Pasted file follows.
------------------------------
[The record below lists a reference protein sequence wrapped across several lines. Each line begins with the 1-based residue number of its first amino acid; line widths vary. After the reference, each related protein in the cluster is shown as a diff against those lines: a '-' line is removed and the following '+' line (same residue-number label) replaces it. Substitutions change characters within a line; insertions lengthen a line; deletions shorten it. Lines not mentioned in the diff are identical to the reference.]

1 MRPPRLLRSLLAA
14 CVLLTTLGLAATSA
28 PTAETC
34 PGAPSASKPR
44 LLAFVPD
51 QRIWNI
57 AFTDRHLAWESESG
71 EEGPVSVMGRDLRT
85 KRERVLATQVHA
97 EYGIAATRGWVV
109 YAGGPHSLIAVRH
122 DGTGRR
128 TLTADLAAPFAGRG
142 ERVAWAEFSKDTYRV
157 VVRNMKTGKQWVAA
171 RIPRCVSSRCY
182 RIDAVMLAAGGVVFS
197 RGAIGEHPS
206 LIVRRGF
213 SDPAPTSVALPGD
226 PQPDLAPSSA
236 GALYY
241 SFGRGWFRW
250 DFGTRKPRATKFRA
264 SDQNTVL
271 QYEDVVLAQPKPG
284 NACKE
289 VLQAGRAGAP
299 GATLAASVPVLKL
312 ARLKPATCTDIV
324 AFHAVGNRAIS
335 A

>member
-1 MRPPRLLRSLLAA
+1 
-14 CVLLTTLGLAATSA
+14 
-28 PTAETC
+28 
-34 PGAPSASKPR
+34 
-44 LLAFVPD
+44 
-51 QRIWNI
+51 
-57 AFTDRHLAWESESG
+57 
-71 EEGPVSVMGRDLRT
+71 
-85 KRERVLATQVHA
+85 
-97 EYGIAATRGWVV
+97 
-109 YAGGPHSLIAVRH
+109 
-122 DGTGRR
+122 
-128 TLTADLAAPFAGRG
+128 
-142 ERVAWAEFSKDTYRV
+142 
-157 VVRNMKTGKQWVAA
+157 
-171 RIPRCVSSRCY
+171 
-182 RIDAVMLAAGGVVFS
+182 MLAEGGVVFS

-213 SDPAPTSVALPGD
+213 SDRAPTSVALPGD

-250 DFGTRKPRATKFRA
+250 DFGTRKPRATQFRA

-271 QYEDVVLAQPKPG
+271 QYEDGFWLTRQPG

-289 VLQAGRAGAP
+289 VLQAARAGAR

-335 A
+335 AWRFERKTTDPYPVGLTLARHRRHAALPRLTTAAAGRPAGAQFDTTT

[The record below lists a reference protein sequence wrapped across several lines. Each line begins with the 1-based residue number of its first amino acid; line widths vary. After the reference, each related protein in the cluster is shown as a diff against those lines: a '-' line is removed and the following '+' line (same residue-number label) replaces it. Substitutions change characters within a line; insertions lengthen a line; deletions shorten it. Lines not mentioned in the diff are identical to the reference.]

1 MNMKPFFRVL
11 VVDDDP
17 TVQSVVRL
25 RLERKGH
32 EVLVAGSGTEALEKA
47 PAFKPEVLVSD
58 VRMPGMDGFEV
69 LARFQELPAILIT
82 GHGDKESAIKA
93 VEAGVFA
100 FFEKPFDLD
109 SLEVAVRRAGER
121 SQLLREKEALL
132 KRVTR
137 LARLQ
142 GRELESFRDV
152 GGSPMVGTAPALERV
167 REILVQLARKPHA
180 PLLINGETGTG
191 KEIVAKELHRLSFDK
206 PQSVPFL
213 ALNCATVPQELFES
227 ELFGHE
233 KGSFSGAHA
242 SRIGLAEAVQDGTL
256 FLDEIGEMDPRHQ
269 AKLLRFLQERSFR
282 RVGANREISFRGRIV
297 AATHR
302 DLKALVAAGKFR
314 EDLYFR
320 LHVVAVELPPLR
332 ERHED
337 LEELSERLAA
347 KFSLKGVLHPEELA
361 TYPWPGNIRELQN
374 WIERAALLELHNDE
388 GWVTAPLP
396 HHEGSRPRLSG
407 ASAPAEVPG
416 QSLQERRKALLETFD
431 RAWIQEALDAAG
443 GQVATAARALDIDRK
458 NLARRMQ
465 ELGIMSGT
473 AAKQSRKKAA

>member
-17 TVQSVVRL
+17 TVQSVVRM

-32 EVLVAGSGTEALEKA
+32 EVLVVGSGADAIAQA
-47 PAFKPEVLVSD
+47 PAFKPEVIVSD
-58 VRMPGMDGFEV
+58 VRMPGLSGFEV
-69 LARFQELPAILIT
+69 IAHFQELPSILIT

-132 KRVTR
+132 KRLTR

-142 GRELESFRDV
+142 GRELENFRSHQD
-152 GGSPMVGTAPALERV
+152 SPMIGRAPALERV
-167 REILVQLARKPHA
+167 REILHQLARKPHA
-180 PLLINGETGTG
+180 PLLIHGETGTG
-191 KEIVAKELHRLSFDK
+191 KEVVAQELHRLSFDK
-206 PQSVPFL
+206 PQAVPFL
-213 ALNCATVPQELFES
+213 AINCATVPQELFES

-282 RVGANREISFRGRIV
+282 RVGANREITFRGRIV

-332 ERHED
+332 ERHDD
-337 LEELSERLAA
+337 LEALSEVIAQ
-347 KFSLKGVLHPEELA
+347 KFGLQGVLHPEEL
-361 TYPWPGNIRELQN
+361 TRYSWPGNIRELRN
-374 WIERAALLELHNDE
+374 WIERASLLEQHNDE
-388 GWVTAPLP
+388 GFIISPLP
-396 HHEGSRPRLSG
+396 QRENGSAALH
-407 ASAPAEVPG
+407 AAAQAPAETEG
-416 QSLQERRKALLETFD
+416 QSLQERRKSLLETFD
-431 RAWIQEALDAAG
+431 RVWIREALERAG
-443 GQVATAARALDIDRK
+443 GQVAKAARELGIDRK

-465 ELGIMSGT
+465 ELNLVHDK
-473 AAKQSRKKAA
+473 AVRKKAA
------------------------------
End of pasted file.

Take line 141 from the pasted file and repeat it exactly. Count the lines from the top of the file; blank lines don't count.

-152 GGSPMVGTAPALERV